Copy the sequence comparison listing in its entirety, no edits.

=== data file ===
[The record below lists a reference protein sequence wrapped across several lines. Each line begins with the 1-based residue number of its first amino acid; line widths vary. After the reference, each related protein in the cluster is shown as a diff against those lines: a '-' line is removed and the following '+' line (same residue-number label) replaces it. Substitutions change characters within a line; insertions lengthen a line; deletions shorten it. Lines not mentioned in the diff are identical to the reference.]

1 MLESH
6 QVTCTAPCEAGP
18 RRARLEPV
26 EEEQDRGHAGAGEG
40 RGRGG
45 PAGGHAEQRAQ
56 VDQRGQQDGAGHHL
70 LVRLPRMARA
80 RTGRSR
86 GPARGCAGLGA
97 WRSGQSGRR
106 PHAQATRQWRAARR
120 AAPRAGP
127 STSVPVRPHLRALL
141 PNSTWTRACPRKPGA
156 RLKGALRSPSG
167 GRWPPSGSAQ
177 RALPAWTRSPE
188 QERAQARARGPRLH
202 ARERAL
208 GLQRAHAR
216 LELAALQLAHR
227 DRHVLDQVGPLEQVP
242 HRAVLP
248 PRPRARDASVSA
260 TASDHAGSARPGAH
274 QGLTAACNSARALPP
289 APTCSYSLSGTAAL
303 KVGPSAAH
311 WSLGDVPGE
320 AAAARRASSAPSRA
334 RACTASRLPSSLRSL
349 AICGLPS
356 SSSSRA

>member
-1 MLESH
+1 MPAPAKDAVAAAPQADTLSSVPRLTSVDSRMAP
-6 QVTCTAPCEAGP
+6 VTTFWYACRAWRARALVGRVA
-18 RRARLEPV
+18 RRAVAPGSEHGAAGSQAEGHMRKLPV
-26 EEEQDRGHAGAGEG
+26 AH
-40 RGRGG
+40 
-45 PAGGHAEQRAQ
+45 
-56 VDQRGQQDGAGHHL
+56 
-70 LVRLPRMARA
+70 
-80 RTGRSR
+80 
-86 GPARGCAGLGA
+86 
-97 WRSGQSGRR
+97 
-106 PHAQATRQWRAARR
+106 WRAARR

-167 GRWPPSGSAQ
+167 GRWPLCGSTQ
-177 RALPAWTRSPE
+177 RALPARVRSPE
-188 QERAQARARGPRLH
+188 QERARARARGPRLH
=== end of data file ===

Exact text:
[The record below lists a reference protein sequence wrapped across several lines. Each line begins with the 1-based residue number of its first amino acid; line widths vary. After the reference, each related protein in the cluster is shown as a diff against those lines: a '-' line is removed and the following '+' line (same residue-number label) replaces it. Substitutions change characters within a line; insertions lengthen a line; deletions shorten it. Lines not mentioned in the diff are identical to the reference.]

1 MLESH
6 QVTCTAPCEAGP
18 RRARLEPV
26 EEEQDRGHAGAGEG
40 RGRGG
45 PAGGHAEQRAQ
56 VDQRGQQDGAGHHL
70 LVRLPRMARA
80 RTGRSR
86 GPARGCAGLGA
97 WRSGQSGRR
106 PHAQATRQWRAARR
120 AAPRAGP
127 STSVPVRPHLRALL
141 PNSTWTRACPRKPGA
156 RLKGALRSPSG
167 GRWPPSGSAQ
177 RALPAWTRSPE
188 QERAQARARGPRLH
202 ARERAL
208 GLQRAHAR
216 LELAALQLAHR
227 DRHVLDQVGPLEQVP
242 HRAVLP
248 PRPRARDASVSA
260 TASDHAGSARPGAH
274 QGLTAACNSARALPP
289 APTCSYSLSGTAAL
303 KVGPSAAH
311 WSLGDVPGE
320 AAAARRASSAPSRA
334 RACTASRLPSSLRSL
349 AICGLPS
356 SSSSRA

>member
-1 MLESH
+1 MPAPAKDAVAAAPQADTLSSVPRLTSVDSRMAP
-6 QVTCTAPCEAGP
+6 VTTFWYACRAWRARALVGRVA
-18 RRARLEPV
+18 RRAVAPGSEHGAAGSQAEGHMRKLPV
-26 EEEQDRGHAGAGEG
+26 AH
-40 RGRGG
+40 
-45 PAGGHAEQRAQ
+45 
-56 VDQRGQQDGAGHHL
+56 
-70 LVRLPRMARA
+70 
-80 RTGRSR
+80 
-86 GPARGCAGLGA
+86 
-97 WRSGQSGRR
+97 
-106 PHAQATRQWRAARR
+106 WRAARR

-167 GRWPPSGSAQ
+167 GRWPLCGSTQ
-177 RALPAWTRSPE
+177 RALPARVRSPE
-188 QERAQARARGPRLH
+188 QERARARARGPRLH